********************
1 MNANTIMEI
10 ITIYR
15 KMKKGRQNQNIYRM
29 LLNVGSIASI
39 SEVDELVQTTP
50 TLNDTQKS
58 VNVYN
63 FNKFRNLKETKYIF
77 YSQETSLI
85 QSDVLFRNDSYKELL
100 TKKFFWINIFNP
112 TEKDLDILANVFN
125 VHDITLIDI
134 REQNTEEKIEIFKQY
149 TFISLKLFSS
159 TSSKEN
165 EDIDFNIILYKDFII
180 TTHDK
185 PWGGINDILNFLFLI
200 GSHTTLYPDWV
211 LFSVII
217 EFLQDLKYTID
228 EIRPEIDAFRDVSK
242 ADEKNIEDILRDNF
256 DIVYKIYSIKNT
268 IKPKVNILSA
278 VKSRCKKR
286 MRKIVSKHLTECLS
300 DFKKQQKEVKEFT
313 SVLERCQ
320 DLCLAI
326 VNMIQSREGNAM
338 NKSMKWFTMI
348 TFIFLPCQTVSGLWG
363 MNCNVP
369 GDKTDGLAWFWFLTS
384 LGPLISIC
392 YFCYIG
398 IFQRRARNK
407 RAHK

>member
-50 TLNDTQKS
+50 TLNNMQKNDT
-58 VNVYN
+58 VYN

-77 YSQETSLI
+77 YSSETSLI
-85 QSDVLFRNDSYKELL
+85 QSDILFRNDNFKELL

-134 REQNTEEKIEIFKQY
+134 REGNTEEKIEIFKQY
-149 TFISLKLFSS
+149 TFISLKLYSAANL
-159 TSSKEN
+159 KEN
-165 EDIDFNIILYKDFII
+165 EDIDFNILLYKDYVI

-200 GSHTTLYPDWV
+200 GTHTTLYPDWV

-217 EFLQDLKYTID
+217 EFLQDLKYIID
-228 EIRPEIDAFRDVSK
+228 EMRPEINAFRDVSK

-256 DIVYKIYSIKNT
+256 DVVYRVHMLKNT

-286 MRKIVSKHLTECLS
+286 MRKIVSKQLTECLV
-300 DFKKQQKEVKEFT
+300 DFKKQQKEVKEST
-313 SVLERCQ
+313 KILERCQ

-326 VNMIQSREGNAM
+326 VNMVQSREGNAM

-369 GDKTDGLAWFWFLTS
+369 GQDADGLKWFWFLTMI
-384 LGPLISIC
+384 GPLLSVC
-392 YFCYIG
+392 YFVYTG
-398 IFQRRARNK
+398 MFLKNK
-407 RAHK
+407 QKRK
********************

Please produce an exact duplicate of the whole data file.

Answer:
1 MNANTIMEI
10 ITIYR
15 KMKKGRQNQNIYRM
29 LLNVGSIASI
39 SEVDELVQTTP
50 TLNDTQKS
58 VNVYN
63 FNKFRNLKETKYIF
77 YSQETSLI
85 QSDVLFRNDSYKELL
100 TKKFFWINIFNP
112 TEKDLDILANVFN
125 VHDITLIDI
134 REQNTEEKIEIFKQY
149 TFISLKLFSS
159 TSSKEN
165 EDIDFNIILYKDFII
180 TTHDK
185 PWGGINDILNFLFLI
200 GSHTTLYPDWV
211 LFSVII
217 EFLQDLKYTID
228 EIRPEIDAFRDVSK
242 ADEKNIEDILRDNF
256 DIVYKIYSIKNT
268 IKPKVNILSA
278 VKSRCKKR
286 MRKIVSKHLTECLS
300 DFKKQQKEVKEFT
313 SVLERCQ
320 DLCLAI
326 VNMIQSREGNAM
338 NKSMKWFTMI
348 TFIFLPCQTVSGLWG
363 MNCNVP
369 GDKTDGLAWFWFLTS
384 LGPLISIC
392 YFCYIG
398 IFQRRARNK
407 RAHK

>member
-50 TLNDTQKS
+50 TLNNMQKNDT
-58 VNVYN
+58 VYN

-77 YSQETSLI
+77 YSSETSLI
-85 QSDVLFRNDSYKELL
+85 QSDILFRNDNFKELL

-134 REQNTEEKIEIFKQY
+134 REGNTEEKIEIFKQY
-149 TFISLKLFSS
+149 TFISLKLYSAANL
-159 TSSKEN
+159 KEN
-165 EDIDFNIILYKDFII
+165 EDIDFNILLYKDYVI

-200 GSHTTLYPDWV
+200 GTHTTLYPDWV

-217 EFLQDLKYTID
+217 EFLQDLKYIID
-228 EIRPEIDAFRDVSK
+228 EMRPEINAFRDVSK

-256 DIVYKIYSIKNT
+256 DVVYRVHMLKNT

-286 MRKIVSKHLTECLS
+286 MRKIVSKQLTECLV
-300 DFKKQQKEVKEFT
+300 DFKKQQKEVKEST
-313 SVLERCQ
+313 KILERCQ

-326 VNMIQSREGNAM
+326 VNMVQSREGNAM

-369 GDKTDGLAWFWFLTS
+369 GQDADGLKWFWFLTMI
-384 LGPLISIC
+384 GPLLSVC
-392 YFCYIG
+392 YFVYTG
-398 IFQRRARNK
+398 MFLKNK
-407 RAHK
+407 QKRK